Auckland Airport says passenger growth rates took it by surprise, putting a strain on infrastructure and leading to accelerated capital spending not seen since it opened more than 50 years ago.

The company stressed how much it was spending on terminal and airfield developments when it released its half-year results, which showed underlying profit rising by 18.6 per cent to $123.9 million.

Chief executive Adrian Littlewood said the aviation environment had changed totally in the past two years due to the flood of tourists into New Zealand and the wider region.

"It's happened much faster than we would have expected. The major airports around Australia are all going through a similar thing."


The airport has been criticised for a slow response to the travel boom as it returned more than $2 billion to shareholders in the 12 years to June last year. Problems with traffic around the airport prompted urgent action with transport authorities to try to alleviate traffic snarls.

Significant highway projects are nearing completion and Littlewood said ways of unclogging the airport campus were being investigated.

About 20,000 people work in the wider airport area and more public transport, cycleways and walkways were being investigated.

Littlewood said capital spending of $1 million a working day this year was four to five times what it was as recently as two years ago.

Upgrades of the international terminal "were just around the corner" and the domestic terminal would be replaced within the next five years.

Auckland Airport raised its capital expenditure guidance for the full year to between $370m and $400m, from a previous range of $330m to $370m.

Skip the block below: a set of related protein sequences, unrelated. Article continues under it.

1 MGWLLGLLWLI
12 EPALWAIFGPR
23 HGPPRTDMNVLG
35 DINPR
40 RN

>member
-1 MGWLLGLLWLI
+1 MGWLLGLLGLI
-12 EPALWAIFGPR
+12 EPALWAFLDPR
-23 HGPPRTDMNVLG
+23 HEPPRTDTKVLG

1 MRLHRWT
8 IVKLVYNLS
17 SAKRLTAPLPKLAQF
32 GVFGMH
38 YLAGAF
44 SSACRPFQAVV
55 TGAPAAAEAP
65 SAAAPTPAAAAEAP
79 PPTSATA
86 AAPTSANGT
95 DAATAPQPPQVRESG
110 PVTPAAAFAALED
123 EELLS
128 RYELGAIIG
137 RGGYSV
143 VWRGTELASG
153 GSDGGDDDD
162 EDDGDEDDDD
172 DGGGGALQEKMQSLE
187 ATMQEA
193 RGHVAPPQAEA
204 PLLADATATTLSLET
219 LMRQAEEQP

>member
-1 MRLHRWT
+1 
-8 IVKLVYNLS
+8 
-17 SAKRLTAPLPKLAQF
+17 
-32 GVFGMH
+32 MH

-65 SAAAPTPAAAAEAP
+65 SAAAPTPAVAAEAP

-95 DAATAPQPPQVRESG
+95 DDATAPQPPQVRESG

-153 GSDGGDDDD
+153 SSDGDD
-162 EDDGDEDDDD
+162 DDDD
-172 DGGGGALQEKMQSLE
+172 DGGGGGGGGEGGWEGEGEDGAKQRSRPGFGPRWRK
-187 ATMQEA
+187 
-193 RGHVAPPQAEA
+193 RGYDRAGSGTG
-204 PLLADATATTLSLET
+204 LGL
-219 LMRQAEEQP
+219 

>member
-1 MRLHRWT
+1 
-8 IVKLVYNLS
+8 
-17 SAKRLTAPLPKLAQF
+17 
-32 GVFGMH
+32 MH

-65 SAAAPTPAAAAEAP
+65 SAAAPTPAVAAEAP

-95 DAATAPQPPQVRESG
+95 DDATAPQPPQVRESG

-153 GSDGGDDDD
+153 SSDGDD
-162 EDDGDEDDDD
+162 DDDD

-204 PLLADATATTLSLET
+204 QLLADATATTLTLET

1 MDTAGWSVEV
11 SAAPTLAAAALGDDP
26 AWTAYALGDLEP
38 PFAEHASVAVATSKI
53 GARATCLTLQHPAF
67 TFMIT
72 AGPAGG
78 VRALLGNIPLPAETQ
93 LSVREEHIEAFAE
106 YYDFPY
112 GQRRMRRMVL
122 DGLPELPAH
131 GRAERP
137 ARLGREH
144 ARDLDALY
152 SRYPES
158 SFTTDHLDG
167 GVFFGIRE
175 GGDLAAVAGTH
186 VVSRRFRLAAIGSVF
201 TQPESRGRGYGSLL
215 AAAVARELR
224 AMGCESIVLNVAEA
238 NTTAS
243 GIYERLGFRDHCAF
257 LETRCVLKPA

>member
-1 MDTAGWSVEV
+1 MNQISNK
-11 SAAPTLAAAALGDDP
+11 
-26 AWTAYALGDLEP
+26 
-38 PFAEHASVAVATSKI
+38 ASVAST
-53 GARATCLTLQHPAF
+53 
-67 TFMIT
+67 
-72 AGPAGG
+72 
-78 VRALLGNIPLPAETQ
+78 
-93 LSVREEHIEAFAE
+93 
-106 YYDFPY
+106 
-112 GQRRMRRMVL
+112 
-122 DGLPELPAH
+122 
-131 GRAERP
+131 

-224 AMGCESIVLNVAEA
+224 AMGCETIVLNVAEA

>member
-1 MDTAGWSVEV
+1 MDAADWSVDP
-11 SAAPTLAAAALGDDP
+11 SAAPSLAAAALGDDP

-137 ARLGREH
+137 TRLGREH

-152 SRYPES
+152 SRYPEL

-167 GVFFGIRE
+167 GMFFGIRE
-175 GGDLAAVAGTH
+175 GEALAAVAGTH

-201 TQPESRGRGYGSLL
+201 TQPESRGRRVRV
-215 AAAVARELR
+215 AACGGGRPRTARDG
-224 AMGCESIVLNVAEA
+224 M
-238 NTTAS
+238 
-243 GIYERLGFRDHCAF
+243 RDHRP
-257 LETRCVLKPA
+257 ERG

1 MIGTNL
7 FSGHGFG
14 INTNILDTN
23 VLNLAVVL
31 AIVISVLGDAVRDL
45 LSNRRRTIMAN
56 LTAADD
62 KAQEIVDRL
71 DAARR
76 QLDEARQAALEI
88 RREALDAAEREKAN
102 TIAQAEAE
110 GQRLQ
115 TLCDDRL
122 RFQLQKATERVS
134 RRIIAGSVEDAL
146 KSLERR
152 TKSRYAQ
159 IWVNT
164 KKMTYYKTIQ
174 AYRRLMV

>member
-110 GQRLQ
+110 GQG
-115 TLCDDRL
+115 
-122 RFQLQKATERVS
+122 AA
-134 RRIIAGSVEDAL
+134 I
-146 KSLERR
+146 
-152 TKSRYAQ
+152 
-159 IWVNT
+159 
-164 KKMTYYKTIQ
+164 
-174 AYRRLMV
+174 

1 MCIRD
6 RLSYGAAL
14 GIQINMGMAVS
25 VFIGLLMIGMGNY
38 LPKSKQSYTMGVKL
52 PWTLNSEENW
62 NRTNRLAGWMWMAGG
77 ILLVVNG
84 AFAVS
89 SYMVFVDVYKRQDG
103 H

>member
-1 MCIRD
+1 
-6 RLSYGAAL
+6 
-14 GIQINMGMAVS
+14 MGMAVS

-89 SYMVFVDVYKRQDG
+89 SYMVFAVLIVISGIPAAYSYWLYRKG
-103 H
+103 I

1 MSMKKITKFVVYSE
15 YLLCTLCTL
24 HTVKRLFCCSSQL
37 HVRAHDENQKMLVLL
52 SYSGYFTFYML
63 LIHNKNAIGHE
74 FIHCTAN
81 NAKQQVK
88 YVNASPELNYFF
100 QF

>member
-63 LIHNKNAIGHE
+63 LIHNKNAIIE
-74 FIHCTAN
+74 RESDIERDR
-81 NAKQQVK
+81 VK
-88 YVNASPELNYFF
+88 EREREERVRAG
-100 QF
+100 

The company has 42 capital expenditure projects worth more than $1m underway.

Construction is well underway on the new international departure area and the airport will open a new and expanded security screening and processing area, as well as the first half of the new stores for two anchor duty-free operators, by the middle of this year

The remainder of the new duty-free stores and the first half of the new passenger lounge will be opened by the end of December this year, with the project due for completion by mid-2018.

Construction of the international terminal's Pier B extension is also underway to provide additional gate lounges and airbridges to accommodate the increasing number of double decker A380 and Boeing 787 Dreamliner aircraft using the airport.

The first new gate lounge and air bridges ̶ Gate 17 ̶ will be opened before the 2017/18 summer peak season and the second gate lounge and air bridges ̶ Gate 18 ̶ will be completed by early 2018.

It has committed to accelerating work on a new five-star hotel , has completed airfield stands including those that can accommodate the new generation of jumbos such as the A380, is making progress on plans for a second runway and has installed infrastructure required for its new builds, including water, wastewater, electricity and fuel.

In Auckland Airport's first half, international passenger numbers (arrivals and departures) climbed about 13 per cent to 5.1 million, while domestic passengers rose 12 per cent to 4.3 million.

The airport welcomed four new airlines and five new services in its first half and now has a stable of 27 airlines, 44 international and 19 domestic destinations. New additions Hong Kong Airlines, Tianjin Airlines and Hainan Airlines will contribute to growth in the second half of the year.

Littlewood said there were signs the airline growth was levelling off, as would be expected after such a strong increase in the number of flights.

Airfield income showed the fastest growth in the first half, rising about 18 per cent to $59m, while its passenger services charges rose about 14 per cent to $85.9m. Investment property rental income rose 17 per cent to $32.5m.

The weakest growth came from retail income, up 2.7 per cent to $80.7m, with disruptions during terminal refurbishments taking much of the blame.

The airport said that following its performance in the six months to December 31, the company had tightened its guidance for the full year to be between $235m and $243m.

The company lifted its first-half dividend by about 18 per cent to 10c a share.